This is what we want to avoid.
C3M : So it's a very agile system.
Prof Bey: Exactly. The idea is to have great flexibility, not to be locked into a straitjacket by deploying the same system everywhere with the same skills.
This is the best way to create a mess.
Medical resources are scarce human resources that need to be better developed and that we must perfectly aim towards what is expected of the original goal.
The initial part of the project is discussions with the country's authorities and the management of this future hospital.
This is a crucial step since it is absolutely necessary to understand what they want to achieve with this hospital.
C3M : It's really tailor-made!
Pr Bey: It is tailor-made, in a very innovative design.
C3M: Innovative due to the speed of construction with this partner and the modular aspect.
Pr Bey: Indeed, it greatly increases the chances that such a hospital, once it's installed, will function and, more importantly, function quickly. There are other constraints, but this approach greatly increases the chances of success.
I have traveled a lot and seen facilities that are not optimally serving at their full capacity. It's a shame, because whatever the country, the means are always limited.
C3M: How do human resources work in this situation?
Pr Bey: These are qualified human resources that are the product of long training courses ... You have to identify what they can contribute. However, there should be no 'use' for things that can be done by other people and skills.
It is this overall reflection that is innovative.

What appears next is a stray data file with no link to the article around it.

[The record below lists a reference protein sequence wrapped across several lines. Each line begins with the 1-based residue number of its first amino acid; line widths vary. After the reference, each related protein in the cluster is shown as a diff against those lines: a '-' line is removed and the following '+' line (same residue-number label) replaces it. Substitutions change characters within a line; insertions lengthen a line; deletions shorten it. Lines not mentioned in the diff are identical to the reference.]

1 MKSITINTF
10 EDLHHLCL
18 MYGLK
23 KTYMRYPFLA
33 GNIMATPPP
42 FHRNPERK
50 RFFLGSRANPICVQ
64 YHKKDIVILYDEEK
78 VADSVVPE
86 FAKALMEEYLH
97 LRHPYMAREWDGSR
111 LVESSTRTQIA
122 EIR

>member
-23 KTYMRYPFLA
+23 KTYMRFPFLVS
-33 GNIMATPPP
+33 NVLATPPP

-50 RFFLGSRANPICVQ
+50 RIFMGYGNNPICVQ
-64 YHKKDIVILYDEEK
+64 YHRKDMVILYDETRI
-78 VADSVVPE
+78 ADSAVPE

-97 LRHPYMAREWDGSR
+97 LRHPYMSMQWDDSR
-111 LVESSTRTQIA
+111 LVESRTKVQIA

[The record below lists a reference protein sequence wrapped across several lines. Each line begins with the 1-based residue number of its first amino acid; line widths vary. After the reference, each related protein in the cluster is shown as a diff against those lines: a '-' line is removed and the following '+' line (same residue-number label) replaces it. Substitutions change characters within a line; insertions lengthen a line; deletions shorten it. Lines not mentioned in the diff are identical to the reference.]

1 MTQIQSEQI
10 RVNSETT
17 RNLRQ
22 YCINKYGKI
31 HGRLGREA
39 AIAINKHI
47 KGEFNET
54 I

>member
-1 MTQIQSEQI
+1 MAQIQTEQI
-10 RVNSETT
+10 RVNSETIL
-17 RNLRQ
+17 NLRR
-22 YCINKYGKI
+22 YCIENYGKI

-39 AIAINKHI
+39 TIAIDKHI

C3M: The concept in itself is reminiscent of the proverb which says "when a man is hungry, it is better to teach him to fish ..."
Pr Bey: "… than to bring him fish". We quite agree. With this type of project, we are in a support process, to help the smooth running of local projects by responding to the needs and expectations of the country.
C3M: What I really appreciate about this approach is the human side at the heart of this reflection.
Prof Bey: For me, it's vital.
It is capital. Otherwise, we would not have embarked on these projects.
We can only be there to support the local teams. We must therefore help them when they are in difficulty.
And God knows they encounter many difficulties ...
I admire what these teams are able to do in conditions which are sometimes extremely difficult. We are there to support, to help, but in no case to do substitute ourselves for them.
C3M: Last question Professor, do you have a source to recommend to learn more about the HVL?
Simply the HVL site http://www.hvl.healthcare/ or the YouTube channel.